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Wacky World of Rubber: Clothing shop pays homage to 'Rubber City'

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Photo by Bruce Meyer, Rubber & Plastics News Throughout the store, Rubber City Clothing has pictures of the famous Goodyear blimps, an iconic image for Akron residents.

It's been many years since the city of Akron truly had rights to call itself the "Rubber Capital of the World."

But the town still dubs itself "Rubber City." After all, Akron remains home to Goodyear's headquarters, technical center and race tire production; Bridgestone's Technical Center and R&D campus, as well as Indy Car race tire manufacturing; the University of Akron's polymer college; and any number of other tech centers, suppliers and smaller rubber product firms.

And to this day, any number of businesses have incorporated the term "Rubber City" into their company names.

One in particular—Rubber City Clothing—has made a successful business by selling a good deal of items paying homage to the tire and rubber industry history of Akron.

Photo by Bruce Meyer, Rubber & Plastics News Many of the designs at Rubber City Clothing pay homage to Akron's history as the Rubber Capital of the World.

The custom apparel shop opened in 2004, and last September moved its storefront to be one of the anchor tenants of a small shopping area known as Northside District. The shopping complex is located just off downtown in an area that's also home to Luigi's Restaurant, one of the iconic Italian restaurants of the city. The district also is home to a new Courtyard by Marriott Hotel, a Speakeasy cocktail bar, a number of art shops and is adjacent to one of the main loading spots for the Cuyahoga Valley Scenic Railroad.

While locals, or those visiting the area, can drop in to browse through the offerings, those who may be homesick for Akron can shop for any of the shirts or other related items online at RCC's website.

The store offers any number of designs that cater to a variety of subjects related to Akron. There's designs for the many Akron neighborhoods, such as Highland Square (where I live), Firestone Park, Goodyear Heights and others. There's a shirt designed to honor the Soap Box Derby, and there are several to tout Akron being the home to Cleveland Cavaliers superstar LeBron James, particularly the best-selling "Just a Kid from Akron, Ohio."

Photo by Bruce Meyer, Rubber & Plastics News The "Just a kid from Akron, Ohio" is one of the more popular designs offered at Rubber City Clothing.

But Rubber City Clothing also doesn't forget the roots of the city. It's "Rubber" category contains more than two dozen designs, and there's a handful more in its "Blimps" category. The rubber-related offerings include such designs as:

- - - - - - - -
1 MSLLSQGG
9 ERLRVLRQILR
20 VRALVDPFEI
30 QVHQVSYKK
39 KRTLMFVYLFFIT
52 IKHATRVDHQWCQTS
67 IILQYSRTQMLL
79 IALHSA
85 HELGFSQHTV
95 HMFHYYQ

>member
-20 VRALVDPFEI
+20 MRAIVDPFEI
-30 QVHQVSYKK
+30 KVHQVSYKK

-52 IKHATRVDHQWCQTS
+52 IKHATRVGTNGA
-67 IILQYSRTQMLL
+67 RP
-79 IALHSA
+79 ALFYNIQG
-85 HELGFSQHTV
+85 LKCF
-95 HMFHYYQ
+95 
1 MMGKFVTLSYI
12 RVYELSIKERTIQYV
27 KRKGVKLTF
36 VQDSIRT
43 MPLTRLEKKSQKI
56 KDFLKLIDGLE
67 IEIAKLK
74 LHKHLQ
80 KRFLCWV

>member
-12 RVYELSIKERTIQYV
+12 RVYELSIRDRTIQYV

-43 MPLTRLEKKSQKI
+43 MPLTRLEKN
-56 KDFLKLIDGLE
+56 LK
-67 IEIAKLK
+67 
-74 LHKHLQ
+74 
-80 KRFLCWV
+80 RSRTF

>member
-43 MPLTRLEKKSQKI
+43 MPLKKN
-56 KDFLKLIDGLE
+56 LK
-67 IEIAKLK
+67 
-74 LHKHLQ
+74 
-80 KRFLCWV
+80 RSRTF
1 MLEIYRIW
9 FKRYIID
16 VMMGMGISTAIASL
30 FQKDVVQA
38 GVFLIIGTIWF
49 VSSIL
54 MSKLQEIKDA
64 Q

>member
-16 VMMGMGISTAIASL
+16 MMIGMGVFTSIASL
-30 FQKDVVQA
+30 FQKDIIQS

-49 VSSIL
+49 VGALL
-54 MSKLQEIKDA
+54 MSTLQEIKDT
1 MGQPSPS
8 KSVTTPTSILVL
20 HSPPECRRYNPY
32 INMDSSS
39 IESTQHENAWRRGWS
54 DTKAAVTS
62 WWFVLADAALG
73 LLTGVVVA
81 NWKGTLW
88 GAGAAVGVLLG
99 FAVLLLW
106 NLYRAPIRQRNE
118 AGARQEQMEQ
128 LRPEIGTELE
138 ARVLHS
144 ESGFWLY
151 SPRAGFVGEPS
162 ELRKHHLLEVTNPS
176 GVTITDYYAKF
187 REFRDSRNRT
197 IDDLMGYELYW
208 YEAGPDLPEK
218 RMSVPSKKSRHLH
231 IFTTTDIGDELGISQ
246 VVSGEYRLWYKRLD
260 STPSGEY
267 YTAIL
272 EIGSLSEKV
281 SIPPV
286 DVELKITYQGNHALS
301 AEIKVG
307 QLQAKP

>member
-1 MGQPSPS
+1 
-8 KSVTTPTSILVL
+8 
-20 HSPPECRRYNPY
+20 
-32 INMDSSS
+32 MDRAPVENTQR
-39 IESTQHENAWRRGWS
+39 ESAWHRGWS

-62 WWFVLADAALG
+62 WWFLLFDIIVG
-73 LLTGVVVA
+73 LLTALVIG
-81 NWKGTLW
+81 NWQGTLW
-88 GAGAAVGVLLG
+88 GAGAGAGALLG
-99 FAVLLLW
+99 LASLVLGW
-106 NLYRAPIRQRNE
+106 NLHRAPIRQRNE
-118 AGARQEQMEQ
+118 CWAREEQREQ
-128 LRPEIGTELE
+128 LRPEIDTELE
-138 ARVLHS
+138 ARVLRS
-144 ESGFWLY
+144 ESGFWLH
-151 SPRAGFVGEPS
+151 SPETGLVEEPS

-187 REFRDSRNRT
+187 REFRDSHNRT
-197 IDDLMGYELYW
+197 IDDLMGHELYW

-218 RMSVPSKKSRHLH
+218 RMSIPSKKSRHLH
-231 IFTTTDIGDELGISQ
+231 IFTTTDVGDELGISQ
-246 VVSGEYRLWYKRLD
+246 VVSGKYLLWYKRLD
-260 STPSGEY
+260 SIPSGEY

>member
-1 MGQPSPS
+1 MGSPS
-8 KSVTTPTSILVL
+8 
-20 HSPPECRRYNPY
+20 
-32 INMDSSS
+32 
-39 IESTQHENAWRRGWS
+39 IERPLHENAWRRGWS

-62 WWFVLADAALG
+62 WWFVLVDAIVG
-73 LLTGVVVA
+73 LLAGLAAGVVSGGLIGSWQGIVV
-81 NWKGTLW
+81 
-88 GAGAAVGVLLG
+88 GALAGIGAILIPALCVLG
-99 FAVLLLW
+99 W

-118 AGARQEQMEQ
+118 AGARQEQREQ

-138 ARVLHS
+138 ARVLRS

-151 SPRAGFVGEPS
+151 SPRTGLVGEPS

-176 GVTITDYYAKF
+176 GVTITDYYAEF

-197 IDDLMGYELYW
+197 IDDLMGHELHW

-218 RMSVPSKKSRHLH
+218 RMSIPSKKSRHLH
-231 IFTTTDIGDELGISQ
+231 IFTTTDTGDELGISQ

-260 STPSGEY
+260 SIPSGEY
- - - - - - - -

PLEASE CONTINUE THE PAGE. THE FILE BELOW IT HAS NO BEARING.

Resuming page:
• One that says "Proud Descendant of a Rubber Worker: Akron, Ohio"
  • A variety of tread designs;
  • Ones that say, Think, Respect, Know or Love Rubber;
  • One that recalls the Firestone team in the industrial basketball league of the 1940s and 1950s;
  • Another that says "The Waking Tread," playing on the popular "Walking Dead" show; and
  • One that says "Rubber City Mama" with a tire in the background.

I particularly liked a design depicting the 1960 Goodrich invention for an inflatable suit for "high altitude flight"—what most would call a space suit.

That's not to mention non-clothing items for sale. The various chachkies on display include tire-shaped erasers made from recycled rubber, along with any number of blimp-related items, from chocolates to erasers to refrigerator magnets to photos of the actual Goodyear blimps.

And of course, Rubber City Clothing still offers the "Rubber Capital of the World: Akron, Ohio" shirt design in any number of colors, with the names General Tire, Firestone, Goodyear, Goodrich and Mohawk all written around the sidewalls of the design.

Photo by Bruce Meyer, Rubber & Plastics News A number of rubber- and tire-related trinkets are for sale at the store.

With all the choices, one of the staff members told me the classic tire and rubber related designs are still consistent sellers at the store. Of course, she also said some of the younger customers ask why the store is named "Rubber City," having no idea that Akron once carried that unofficial title.

That may seem unthinkable to those of us who have lived much of our lives in the region or have spent decades in the rubber industry. So the younger generation needs a history lesson, all she needs to do is show them around the shop.

Meyer is editor of Rubber & Plastics News, and he sees potential rubber-related stories nearly everywhere he goes. Follow him on Twitter @bmeyerRPN.